Colorado is the first jurisdiction anywhere in the world to have a legal, regulated marked for recreational marijuana. 20 other states, and Washington, DC, allow the use of medical marijuana, but how does Colorado’s marijuana market function? The Economist explains:
- Amendment 64 sets the guidelines, including maximum tax rates and the rights of cities and counties to exclude pot shops from their jurisdictions. However, details were up to state officials and legislators.
- Colorado’s well regulated medical-marijuana system provided the foundation for the recreational industry. Only licensed medical outlets “in good standing: can serve recreational customers.
- Colorado has a “vertical integration” system. Retailers must cultivate most of the product themselves. This rule makes state monitoring easier and is in place until October 1.
- Prices are set at one analyst calls the “Goldilocks point.” If the price is too low excessive consumption and out of state exports increase; too high and the market will seek product from illegal dealers. The current price for good recreational marijuana is $250-$300 an ounce. Medical marijuana costs significantly less.
- Recreational weed is subject to hefty taxes: a 15% excise tax levied on "average market rate" and a special 10% sales tax (the state's general 2.9% sales tax will also apply).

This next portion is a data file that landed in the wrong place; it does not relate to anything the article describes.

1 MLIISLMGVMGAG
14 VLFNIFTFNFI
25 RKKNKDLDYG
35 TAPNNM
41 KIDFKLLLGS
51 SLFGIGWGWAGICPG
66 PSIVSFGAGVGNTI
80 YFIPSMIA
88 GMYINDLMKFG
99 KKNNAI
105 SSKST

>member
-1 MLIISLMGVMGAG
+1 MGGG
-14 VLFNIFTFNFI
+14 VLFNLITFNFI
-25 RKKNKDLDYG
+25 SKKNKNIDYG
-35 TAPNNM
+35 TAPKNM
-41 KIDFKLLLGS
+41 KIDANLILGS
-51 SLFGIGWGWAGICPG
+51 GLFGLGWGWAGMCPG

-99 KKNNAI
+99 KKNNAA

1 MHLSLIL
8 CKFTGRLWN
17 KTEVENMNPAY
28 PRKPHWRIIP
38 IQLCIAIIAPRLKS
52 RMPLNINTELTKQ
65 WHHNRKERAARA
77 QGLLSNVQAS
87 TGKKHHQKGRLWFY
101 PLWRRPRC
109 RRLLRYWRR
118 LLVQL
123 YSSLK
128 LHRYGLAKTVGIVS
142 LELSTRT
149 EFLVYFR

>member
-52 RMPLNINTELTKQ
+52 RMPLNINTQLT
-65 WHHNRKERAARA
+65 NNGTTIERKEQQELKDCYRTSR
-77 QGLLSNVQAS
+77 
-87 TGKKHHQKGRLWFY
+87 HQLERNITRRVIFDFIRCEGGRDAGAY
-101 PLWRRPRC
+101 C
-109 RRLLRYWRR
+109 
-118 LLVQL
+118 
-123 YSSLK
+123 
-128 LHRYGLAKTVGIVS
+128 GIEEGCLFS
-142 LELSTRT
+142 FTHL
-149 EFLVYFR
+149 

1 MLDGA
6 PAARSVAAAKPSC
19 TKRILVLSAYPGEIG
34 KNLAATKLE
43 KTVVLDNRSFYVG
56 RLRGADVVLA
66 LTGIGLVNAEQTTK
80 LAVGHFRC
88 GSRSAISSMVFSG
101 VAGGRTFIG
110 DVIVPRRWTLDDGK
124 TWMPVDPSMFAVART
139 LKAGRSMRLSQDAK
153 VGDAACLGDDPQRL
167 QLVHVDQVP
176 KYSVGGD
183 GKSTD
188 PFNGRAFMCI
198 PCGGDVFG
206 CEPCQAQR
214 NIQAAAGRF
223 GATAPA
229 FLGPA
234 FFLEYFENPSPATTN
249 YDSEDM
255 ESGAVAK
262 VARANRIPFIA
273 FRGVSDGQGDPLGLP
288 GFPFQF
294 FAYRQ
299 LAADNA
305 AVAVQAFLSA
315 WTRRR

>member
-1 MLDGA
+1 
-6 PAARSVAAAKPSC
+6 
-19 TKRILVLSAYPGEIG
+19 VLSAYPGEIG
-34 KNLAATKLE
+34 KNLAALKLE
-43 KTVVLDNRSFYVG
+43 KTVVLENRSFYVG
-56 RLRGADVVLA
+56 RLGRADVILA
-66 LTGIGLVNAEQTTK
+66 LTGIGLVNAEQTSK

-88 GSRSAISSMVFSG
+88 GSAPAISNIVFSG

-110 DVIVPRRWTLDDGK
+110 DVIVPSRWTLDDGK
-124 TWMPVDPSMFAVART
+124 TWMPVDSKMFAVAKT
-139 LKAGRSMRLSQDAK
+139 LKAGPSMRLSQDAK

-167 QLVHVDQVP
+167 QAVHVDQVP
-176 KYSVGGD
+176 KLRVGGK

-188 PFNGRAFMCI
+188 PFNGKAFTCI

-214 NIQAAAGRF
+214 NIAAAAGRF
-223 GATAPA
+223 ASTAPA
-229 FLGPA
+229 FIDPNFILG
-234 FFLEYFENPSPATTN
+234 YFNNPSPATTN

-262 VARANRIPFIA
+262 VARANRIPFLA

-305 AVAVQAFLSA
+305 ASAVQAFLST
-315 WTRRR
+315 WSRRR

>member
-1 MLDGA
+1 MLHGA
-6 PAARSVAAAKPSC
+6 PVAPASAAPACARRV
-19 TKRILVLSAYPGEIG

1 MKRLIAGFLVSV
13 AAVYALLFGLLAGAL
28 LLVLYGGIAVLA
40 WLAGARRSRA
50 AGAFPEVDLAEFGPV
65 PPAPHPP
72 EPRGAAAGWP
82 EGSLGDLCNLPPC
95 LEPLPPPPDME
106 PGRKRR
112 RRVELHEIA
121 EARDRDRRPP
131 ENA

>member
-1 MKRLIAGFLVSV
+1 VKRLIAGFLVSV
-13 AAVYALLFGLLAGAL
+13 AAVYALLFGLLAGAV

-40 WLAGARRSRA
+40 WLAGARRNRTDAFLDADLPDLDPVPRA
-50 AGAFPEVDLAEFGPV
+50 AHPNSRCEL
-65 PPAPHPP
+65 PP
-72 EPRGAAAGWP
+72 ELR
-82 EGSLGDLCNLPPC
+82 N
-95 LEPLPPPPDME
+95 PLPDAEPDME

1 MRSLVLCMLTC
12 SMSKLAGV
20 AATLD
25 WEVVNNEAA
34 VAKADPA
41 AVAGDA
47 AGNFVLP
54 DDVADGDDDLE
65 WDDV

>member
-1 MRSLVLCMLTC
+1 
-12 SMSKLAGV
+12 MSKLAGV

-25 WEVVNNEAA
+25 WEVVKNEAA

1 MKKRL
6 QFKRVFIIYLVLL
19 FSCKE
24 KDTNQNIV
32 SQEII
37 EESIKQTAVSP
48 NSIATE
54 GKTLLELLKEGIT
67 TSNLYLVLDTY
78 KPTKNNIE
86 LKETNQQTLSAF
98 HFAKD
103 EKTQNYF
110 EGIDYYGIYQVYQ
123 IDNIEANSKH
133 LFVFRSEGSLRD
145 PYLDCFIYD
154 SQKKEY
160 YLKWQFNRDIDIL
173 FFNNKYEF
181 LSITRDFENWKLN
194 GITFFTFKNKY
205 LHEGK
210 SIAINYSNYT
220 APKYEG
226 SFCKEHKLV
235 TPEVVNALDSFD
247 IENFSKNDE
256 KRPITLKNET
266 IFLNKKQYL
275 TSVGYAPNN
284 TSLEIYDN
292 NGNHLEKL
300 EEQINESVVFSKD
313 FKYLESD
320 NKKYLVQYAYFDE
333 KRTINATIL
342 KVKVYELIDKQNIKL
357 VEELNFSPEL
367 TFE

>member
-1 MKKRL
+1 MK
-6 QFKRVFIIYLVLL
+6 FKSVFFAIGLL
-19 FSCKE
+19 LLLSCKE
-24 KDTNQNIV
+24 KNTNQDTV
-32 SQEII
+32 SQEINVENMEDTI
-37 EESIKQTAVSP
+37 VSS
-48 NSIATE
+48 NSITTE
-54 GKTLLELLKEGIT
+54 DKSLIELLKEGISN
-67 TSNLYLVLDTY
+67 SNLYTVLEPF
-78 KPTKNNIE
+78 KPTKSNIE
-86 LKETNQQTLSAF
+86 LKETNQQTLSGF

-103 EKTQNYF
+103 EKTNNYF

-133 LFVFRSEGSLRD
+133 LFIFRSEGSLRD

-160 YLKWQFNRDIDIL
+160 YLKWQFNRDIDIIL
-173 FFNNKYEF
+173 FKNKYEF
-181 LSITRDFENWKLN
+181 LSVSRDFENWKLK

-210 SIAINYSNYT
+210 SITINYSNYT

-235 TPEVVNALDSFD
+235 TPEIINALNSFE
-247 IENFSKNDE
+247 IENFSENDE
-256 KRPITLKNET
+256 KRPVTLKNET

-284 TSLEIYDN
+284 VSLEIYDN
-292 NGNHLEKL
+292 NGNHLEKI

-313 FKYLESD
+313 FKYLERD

- Buyers/consumers must be over age 21.
- Recreational marijuana can only be used on private property with consent of the property owner.
- The recreational product cannot be transferred across state lines.
- Residents can purchase an ounce at a time, out-of-staters a quarter-ounce.
- Residents can grow up to six plants at home. They can give the product away, but cannot sell it.
The complete rule book has 136 pages.
Marijuana is still illegal under federal law. James Cole, the Colorado deputy attorney-general, issued a memo late last summer suggesting the federal government allow experiments in Colorado and Washington to continue as long as they do not impede “enforcement priorities.”
Legalization has affected neighboring states. Colorado-sourced medical marijuana has been showing up, and a Kansas entrepreneur just started a weekend shuttle service from Salina to Denver reported the Salina Journal.
Bart Allen, former candidate for sheriff, will transport people in his 12-passenger Mercedes van. Allen says his target customers are over 45 years of age with medical conditions.